Saturday, July 29, 2017

An early take on pura vida

Pura vida has mostly been a call of pride and mutual agreement that things are pretty alright. Pura vida is the national expression of Costa Rica. It is a way of life. It is how one is doing when you ask, ¿Como esta (how are you)? It is an expression of agreement that life is pretty great here.

Take for instance after having worked with a real estate broker here for a long while to find a long term rental with a tight profile. He very vigorously identified properties fitting a our specifications, but they didn't quite suit us save one that was great, but it disappeared within a blink; friends of the owners would be taking the place before us. We canvased the area for all brokers working within this town of 1,500 residents, and we found exactly what we were looking for through another party, and it was tough for me to write the message explaining the situation. I felt bad to deliver it in an email, but I had an opportunity to connect with him in person shortly thereafter. Both his response to the email and seeing him in person the affect was the same. Pura Vida. He was glad our family has been able to find exactly the place we needed for the time we are here in Sámara. What a choice notion to affirm life exclaiming, "pura vida."

Unrelated to the apartment, during my recent mourning period a new friend explained that Costa Rica is a place where cell phones come to die. My language instructor affirmed this after a discussion in class this past week. So, a couple weeks I went out near shore fishing. Everything was spectacular about the entire trip from early rise right up until the final minute of the trip back to shore. We were successful out at sea bringing home some yellow fin tuna, and we split up the catch among the three different parties. When at nearly the last moment the boat to shore skiff came sliding in ashore, and the boat skids up on the rocks turning sideways. Everyone else successfully gets out of the skiff, and I put my leg over the side of the boat at which point it gets shoved broadside by a wave, and I was tossed face first into the shore. My hand and knee took a mild skinning and beating. Worse still my cell phone was in the cargo pocket of my bathing suit. Newly dunked I immediately sprang into action tossing the phone. My new buddy graciously and selflessly began hooving water off the device and wiping it down.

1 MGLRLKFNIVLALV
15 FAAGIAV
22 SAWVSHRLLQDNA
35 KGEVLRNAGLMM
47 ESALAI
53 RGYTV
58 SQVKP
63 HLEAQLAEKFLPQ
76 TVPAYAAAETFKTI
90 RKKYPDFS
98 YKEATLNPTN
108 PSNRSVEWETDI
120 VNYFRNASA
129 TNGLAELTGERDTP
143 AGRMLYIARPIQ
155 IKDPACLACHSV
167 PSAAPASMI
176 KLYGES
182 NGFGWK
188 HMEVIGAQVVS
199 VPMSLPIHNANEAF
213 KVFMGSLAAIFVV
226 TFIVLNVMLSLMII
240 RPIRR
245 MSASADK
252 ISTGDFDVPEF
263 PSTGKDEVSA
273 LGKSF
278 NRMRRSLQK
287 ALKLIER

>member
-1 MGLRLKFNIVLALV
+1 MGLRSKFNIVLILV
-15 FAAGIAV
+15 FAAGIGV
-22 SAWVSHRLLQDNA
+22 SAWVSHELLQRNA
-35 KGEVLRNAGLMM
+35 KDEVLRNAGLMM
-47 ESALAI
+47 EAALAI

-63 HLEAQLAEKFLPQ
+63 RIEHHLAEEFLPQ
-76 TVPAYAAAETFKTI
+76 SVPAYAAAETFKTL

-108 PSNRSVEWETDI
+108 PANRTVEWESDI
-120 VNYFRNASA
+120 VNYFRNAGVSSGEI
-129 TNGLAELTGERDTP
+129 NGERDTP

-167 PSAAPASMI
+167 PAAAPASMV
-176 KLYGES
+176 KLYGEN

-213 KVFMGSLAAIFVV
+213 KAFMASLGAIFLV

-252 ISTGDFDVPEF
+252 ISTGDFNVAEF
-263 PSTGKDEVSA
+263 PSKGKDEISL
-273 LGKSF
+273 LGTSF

Time goes by and alas the phone is dead. Like dead dead. Like there's a single red light blink if you attempt to power up the device. I'm fairly sure I'm singlehandedly responsible for assassinating my phone with an electric surge before it was fully dry and ready for such an encounter. Well, much time gone by and energy spent a new phone will make it to me with about a month's long gap in between.

Back up a week or two before the phone's death, and I was shocked to find myself here and spending as much time as I did on the couch making sure I traversed every corner of my old internet stomping grounds. And, as it turns out that is a lot of information. My phone was also quite handy for walking around with as it has the local data plan making it easy to stay in touch for our family and explore new towns, etc. However, did we HAVE to have this up to the minute access? No. Pura vida. Could the death of my phone be cause for exclaiming, "pura vida"? Yes, in fact it is.

Without constantly reaching for my phone I have been reaching for my book. I finished a great one, Neal Stephenson's The Diamond Age or a Young Lady's Illustrated Primer. And, then I moved onto the next book in my pile.

Not to be outdone with the downside of pura vida I had to pause writing this story at home, which I'm doing because the internet has been down for four days (pura vida). I had to pause because Willa killed the iPad. She wanted to give me a hug while watching her show, and with the cord sufficiently wrapped around her waist she dragged the device off the coffee table and the screen cracked into a million shards making the iPad dangerously unusable. Pura vida.

Before we left Marla and I discussed what this year would be for us, what we wanted for Willa and overall how would this time would change our family. Well, the resiliency we discussed and agreed would be very beneficial for all of us is being served up daily. Things are different here in a great way, and we are beginning to embrace all the amazingness and all the challenges that pura vida has to offer.

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